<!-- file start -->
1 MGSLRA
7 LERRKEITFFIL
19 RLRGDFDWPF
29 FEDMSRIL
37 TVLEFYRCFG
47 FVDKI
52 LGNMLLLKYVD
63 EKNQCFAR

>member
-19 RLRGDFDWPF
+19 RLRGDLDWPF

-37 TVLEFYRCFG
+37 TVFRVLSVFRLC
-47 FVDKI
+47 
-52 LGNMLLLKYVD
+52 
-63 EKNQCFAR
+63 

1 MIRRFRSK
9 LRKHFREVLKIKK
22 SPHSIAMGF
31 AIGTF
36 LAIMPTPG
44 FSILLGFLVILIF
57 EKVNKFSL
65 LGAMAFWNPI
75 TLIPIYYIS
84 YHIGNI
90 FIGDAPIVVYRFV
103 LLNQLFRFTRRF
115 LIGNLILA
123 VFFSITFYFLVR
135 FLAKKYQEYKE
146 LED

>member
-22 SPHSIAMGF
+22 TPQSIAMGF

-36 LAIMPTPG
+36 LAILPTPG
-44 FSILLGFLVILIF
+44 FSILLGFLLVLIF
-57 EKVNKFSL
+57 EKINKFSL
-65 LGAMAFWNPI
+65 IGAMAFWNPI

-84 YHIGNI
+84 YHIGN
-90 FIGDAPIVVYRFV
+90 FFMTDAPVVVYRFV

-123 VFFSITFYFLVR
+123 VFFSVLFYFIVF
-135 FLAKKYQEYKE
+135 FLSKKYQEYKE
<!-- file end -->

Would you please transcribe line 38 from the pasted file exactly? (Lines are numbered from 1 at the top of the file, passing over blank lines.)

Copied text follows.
+22 TPQSIAMGF